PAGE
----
I started out in a D.C. winter, achy for the sun,
I came from a line of fast talkers,
bearded men arguing with God,
women damping their children's fire
when the Cossacks rode.

I was afraid of backfires, Crazy Pete Vanoni,
stomach aches, unwashed fruit,
kindness with a price.

I grew into a man perfecting invisibility,
collaging the world in order to please.
Husky for Purpose, I reached
for what couldn't be possessed,
held it up as some standard for arrival,
and then reached for story, heavy women in Vacaville,
biscottis, knobby gear shifts on Highway One.

I licked vulnerability up the middle,
twaddled it, loved it, cajoled it,
like a huckster in a carny show.
My favorite word was 'mother fucker.'
If you deconstruct me far enough

I'll start to glow.
I sat with Ronnie dying in Tarzana Hospital,
tube down his nose like a stem in a flower,
shoulders shrunken like ripe fruit left in the sun,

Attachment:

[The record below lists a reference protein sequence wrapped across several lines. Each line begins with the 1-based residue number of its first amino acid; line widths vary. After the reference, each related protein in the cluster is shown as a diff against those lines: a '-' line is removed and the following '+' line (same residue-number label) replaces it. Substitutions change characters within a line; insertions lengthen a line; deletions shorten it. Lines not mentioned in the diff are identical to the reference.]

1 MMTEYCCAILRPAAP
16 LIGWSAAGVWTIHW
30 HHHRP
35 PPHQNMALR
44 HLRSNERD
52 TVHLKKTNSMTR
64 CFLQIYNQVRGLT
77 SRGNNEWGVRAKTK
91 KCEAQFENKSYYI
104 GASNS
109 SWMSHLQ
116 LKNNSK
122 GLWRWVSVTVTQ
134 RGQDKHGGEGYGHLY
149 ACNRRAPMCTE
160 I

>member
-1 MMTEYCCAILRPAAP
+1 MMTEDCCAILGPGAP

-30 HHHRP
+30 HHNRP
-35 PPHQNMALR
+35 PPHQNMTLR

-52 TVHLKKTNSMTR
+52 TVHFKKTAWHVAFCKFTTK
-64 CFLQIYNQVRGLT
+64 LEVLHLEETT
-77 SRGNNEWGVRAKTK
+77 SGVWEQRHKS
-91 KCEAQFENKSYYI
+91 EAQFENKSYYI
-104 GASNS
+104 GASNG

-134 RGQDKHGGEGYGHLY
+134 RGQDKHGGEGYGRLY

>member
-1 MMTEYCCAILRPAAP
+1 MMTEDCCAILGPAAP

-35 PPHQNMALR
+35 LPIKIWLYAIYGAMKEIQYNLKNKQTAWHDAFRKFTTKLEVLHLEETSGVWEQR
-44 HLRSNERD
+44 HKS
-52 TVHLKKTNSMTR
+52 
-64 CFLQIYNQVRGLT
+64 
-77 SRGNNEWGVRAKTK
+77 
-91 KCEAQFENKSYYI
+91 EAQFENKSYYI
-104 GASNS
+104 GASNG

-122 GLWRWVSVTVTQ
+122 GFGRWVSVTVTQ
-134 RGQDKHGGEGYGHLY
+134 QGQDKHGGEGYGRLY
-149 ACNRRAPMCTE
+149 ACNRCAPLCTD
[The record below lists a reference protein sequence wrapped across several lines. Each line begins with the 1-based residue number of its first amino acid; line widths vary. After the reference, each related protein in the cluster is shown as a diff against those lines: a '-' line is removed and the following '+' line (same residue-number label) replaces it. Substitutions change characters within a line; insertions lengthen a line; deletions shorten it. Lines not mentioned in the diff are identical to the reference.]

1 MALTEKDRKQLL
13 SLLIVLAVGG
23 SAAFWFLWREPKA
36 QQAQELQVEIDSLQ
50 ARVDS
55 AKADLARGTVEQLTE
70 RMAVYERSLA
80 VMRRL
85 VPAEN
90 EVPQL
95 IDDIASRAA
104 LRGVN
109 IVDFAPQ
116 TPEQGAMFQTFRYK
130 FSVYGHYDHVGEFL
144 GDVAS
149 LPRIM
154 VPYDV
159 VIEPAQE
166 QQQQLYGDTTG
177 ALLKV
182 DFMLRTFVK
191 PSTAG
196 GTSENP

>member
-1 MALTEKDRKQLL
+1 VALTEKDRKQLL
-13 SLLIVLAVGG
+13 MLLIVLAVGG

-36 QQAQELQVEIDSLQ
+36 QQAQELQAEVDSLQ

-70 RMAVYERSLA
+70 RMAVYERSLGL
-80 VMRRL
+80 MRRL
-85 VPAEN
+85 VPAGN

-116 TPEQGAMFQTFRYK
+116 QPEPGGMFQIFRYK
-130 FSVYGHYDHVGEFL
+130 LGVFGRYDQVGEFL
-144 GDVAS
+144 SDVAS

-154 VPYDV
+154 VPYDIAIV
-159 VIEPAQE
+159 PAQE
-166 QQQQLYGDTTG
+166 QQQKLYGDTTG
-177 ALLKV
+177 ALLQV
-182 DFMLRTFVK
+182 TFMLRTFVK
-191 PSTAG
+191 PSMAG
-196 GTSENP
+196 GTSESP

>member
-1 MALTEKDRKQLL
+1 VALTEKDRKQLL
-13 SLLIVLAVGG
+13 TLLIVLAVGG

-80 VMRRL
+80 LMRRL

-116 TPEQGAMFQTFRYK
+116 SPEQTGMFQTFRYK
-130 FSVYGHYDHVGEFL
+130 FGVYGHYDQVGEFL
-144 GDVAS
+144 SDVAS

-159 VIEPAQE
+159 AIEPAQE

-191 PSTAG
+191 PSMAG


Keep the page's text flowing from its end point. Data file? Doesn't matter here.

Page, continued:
something insistent calling to him time to let go.
I sat shiva and criticized a friend's davening.

I made songs out of my tumbling mind's digressions,

waited till waiting was all I was
and was written on my skin, the way it dried,
the marks that blossomed on it.

I ate fish oil, garlic, bananas, tomatoes,
and nothing changed.
I became a dreaming man
forgetting why he entered rooms.
I forgot the names of my teachers,
my favorite pajamas, the meaning
of the continental shapes of the
ink stains on my pants.
Sometimes in a room, I'd remember,

I'd say Listen... the sun's only got
20 more revolutions around the center
of the Milky Way before it grows huge,
swallows up the inner planets and then
shrinks to the size of a dot.
So what if one revolution takes 225,000,000 years,
so what if your hair's falling out,
your checkbook is shaky,
you've forgotten your song.
The sun's out touching kelp beds,
old men's shoes,
fire ants moving up the tree.

Stewart Mintzer presently lives in the San Fernando Valley. His work has appeared in OnTheBus, Rattle, Tsunami, and other publications. He's pulled to the redwoods and the sea.